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Brake failures and the importance of a wheel bearing pack service

Here I’ll explain the importance of a wheel bearing pack service and will show you what we found on a unit recently on our lot. When was the last time you inspected your brakes and bearings?

During a recent wheel bearing pack service we found the following items on an RV unit:

  • The brake shoes were worn down on three out of four brakes. This also caused damage to the drums.
  • The roadside rear brake magnet wiring was cut in half and the backing plate/shoe and the drum were rusted.
  • All bearings were burnt and loose in bearing cages due to lack of lubrication.
Brake material has broken away from the shoe and is now metal to metal.
The magnet and brake shoe has damaged and scarred the surface and face of the drum.
Grease has leaked past the seal and brake shoe dust has collected on the grease.
Brake magnet wire was found cut internally in the hub, causing this brake to be inoperable.
Brake shoe material cracked and disintegrating.

Causes of brake failure

Making sure that the brakes and suspension are in good working condition is key for any RV. With that being said, a lot of braking and suspension systems go unchecked and can cause accidents and trailer fires.We want to make sure this is prevented so trips can be enjoyed with family and friends. Trailer brakes should be inspected at yearly intervals or more often, depending on performance.

There are many causes for brakes not to work properly:

  • Poor connections
  • Open circuit
  • Insufficient wire size
  • Broken wires hanging below the axle
  • Improperly set up controller
  • Internally shorted magnets
  • Defective controller
  • Brake wire shorted to ground somewhere in the system
  • Corrosion between the ground wire and the brake wire in the electrical connector plug
New brakes installed.

Wheel bearing pack service

A wheel bearing pack service is recommended every 12 months or every 12,000 miles, whichever comes first. Whether you are a DIY guy or gal or you utilize an RV repair shop, be sure to get this service done if your RV are due (based on mileage and/or time) or question the functionality of your brakes.

A thorough service will include:

  • Inspection of brakes and bearings for wear or damage
  • Cleaning and repacking of wheel bearings and replacing the seals
  • Cleaning and adjusting the brake shoes as well as testing the operation
  • Adjusting tire pressure and torquing wheels to specifications
  • Inspecting shackle links, springs, hangers, all welds and wiring at axles

If you would like to see a wheel bearing service completed from start to finish, watch the video below.

If you want to learn more about wheel bearings, check out this additional video:

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More from Dustin

Dustin owns and operates California RV Specialists, an independent RV repair shop located in Lodi, CA. He thrives on sharing his knowledge and enthusiasm of RV repair and maintenance with his team, customers, and virtual friends.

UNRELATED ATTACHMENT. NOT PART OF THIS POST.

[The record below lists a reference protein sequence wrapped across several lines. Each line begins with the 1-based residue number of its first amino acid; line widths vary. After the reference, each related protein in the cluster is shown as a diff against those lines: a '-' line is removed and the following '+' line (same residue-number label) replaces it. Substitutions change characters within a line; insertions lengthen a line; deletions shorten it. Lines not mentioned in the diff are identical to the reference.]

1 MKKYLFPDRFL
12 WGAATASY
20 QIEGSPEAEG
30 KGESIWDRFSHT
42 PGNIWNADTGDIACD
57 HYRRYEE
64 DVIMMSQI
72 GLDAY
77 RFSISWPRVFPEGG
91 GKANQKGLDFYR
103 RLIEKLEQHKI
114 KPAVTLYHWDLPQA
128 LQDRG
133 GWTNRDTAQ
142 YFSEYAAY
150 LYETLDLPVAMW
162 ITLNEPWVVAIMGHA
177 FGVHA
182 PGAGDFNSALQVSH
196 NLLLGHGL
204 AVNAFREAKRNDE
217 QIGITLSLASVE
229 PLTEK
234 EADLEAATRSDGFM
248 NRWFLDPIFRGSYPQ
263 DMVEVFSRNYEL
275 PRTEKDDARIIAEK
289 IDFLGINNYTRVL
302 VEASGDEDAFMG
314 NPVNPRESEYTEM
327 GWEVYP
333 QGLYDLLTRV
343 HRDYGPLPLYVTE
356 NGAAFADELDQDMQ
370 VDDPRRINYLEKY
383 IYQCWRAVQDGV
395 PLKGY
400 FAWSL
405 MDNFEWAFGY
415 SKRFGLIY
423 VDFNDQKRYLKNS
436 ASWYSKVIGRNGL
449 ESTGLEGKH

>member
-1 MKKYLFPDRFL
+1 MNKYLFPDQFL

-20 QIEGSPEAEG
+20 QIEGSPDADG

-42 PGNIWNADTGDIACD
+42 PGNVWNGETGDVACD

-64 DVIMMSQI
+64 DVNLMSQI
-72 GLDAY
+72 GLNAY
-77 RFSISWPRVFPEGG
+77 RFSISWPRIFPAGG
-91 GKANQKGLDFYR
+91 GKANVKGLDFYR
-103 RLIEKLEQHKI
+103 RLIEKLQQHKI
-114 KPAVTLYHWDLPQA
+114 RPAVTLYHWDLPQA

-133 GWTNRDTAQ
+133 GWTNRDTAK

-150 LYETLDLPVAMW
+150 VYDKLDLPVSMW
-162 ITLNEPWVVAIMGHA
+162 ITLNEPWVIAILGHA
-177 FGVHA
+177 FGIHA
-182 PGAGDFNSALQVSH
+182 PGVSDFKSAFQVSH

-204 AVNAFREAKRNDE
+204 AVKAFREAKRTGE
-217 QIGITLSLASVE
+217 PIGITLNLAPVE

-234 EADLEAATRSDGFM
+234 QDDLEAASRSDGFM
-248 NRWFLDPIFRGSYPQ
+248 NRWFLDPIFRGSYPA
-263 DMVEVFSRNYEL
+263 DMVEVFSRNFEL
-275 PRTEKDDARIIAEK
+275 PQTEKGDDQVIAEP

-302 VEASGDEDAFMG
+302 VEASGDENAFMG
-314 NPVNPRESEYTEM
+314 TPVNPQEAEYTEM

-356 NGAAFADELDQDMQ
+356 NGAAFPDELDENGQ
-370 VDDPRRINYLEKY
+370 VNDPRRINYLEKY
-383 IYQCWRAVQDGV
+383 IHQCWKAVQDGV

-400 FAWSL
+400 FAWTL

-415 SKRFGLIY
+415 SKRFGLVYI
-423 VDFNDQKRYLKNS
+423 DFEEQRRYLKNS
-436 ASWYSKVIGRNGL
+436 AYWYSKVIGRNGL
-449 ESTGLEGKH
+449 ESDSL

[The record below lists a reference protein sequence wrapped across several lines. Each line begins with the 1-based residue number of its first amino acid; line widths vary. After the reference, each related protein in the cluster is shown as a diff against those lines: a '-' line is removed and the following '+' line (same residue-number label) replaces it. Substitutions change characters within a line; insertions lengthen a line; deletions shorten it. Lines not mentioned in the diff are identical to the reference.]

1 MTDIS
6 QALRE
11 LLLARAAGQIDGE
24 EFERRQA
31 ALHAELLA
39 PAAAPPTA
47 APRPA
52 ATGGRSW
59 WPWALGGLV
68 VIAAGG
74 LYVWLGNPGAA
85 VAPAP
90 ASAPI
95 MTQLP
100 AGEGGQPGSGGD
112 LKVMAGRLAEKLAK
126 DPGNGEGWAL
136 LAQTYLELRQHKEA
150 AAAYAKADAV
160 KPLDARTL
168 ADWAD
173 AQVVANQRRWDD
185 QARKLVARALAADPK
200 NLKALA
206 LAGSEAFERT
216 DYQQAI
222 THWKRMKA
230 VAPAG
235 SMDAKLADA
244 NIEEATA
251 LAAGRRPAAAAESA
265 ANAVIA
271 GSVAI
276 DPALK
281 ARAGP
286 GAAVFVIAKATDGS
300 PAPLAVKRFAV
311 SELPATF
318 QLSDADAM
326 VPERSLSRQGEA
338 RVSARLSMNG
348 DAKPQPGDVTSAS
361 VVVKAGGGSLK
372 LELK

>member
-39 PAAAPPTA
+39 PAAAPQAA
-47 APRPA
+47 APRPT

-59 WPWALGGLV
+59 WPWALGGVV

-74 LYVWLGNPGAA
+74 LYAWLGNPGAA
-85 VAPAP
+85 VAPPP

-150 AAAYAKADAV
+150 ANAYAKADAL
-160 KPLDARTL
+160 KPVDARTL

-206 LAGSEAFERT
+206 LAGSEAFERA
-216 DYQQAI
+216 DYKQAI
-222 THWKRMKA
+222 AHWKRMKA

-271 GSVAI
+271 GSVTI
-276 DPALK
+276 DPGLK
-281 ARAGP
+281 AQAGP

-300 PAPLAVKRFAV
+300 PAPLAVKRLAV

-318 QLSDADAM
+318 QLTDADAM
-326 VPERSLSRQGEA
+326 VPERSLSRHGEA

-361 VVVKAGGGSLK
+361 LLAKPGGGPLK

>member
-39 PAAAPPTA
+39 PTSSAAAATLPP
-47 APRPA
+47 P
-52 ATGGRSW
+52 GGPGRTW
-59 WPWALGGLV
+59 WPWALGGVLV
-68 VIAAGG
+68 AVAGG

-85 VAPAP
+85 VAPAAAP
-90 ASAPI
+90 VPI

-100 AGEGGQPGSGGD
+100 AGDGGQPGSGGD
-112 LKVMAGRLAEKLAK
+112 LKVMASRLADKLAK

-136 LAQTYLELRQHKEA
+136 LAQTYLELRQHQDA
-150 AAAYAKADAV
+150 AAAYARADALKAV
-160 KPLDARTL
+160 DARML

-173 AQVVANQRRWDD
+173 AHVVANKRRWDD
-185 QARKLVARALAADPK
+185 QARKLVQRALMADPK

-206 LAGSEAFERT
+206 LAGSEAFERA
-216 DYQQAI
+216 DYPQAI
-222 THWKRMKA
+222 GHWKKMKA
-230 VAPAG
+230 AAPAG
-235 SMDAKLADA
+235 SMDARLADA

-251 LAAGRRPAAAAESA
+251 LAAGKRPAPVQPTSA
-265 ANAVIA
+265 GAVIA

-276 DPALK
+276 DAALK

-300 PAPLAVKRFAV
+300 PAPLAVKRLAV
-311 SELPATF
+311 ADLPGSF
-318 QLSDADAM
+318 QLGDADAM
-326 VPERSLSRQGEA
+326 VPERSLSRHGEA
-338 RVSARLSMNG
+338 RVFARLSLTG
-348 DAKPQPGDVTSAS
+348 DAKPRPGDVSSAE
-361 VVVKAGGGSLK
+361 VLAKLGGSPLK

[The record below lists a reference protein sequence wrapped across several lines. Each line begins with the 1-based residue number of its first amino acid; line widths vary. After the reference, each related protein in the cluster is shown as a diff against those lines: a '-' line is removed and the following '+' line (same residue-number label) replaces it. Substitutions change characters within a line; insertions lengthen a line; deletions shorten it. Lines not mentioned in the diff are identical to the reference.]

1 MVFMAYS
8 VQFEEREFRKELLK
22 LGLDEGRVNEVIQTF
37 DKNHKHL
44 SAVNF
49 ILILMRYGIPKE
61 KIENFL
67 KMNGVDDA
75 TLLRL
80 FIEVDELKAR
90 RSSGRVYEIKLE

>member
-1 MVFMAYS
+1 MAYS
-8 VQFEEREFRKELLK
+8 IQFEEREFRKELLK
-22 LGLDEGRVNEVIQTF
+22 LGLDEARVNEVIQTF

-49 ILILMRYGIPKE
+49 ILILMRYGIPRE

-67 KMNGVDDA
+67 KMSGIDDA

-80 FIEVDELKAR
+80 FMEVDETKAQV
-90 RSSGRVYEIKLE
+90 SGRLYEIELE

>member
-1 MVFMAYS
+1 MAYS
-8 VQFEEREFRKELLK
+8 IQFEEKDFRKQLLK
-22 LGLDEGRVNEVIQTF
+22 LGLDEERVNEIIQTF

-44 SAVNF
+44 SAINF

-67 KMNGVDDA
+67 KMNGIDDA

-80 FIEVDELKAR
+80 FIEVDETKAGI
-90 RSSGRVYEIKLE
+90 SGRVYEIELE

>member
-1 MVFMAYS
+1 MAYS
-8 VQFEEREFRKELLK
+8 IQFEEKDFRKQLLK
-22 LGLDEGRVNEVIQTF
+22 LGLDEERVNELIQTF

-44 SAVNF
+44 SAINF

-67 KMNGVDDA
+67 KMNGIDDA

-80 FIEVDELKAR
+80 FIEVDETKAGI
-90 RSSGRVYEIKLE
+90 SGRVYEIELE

Be sure to check out his YouTube channel where he shares what’s going on in the shop and the product offerings in the store. Dustin is also very active on Facebook. Join his group, RV Repairs and Tips – What’s in the shop!

Dustin proudly operates the business alongside his wife, Ashley; but the true pair that run the show are their Boston Terriers, Arvie and Hitch.

##RVDT1952

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Jay
5 days ago

In one of your videos the axle was set up for easy lube via a grease gun. There are a lot of opinions about whether using these vs hand packing is equivalent or not- what’s your take? I recently took my wheel off for a brake issue and did a manual pack but would have liked to pump some grease through the zerk fitting to see what happens with the wheel off. I might do that in the future if I get a dedicated grease gun for axle lubing.

Drew
6 days ago

Dustin,

Thanks for your videos. Your shop looks great and I’ll bet you have happy customers.

Joe
6 days ago

I had my left front bearing go out on my brand new 2020 motorhome that was purchased in 2019. During inspection I asked Freightliner to inspect all bearings and they found the front right one was also going bad. They replaced them with bearings supplied by Freightliner, that they say was made by Timken however marked Chinese with no other markings. I asked for replacement with German F A G or Swedish SKF bearings but they would not do it since the coach was still under warranty. Timken has a plant just down the road from Freightliner in Gaffney S.C.

Jeff A
6 days ago

I’ve said this a couple times before but possibly 3rd times a charm. My lippert axles 4400# take the same bearing as a 1500# axle. Not very confidence building.

also I’ve bought Timken bearings at a Harley store that were made India & same bearing at local industrial supply that was made in U.S. both Timken same box same numbers.

lotta things in this world don’t make a lick of sense.

12 months 12,000 miles I don’t agree with that but that’s a long story

Gary Broughton
6 days ago

Checked my bearings and breaks every spring and adjusted the breaks. Never had problems with my breaks.
Have heard other peoples breaks rubbing metal on metal, have seen wheels wobble and one wheel hub come off over the axel nut.

Thomas D
6 days ago
Reply to  Gary Broughton

Most misspelled word ever?
BRAKES

Crowman
6 days ago

Another thing about bearings is get a good American made bearing like Timken instead of garbage bearings from China.

Thom R
6 days ago
Reply to  Crowman

Seen a chinese bearing come out of a Timken box. It may depend on size. Popular sizes may be suspect. You have to be careful.

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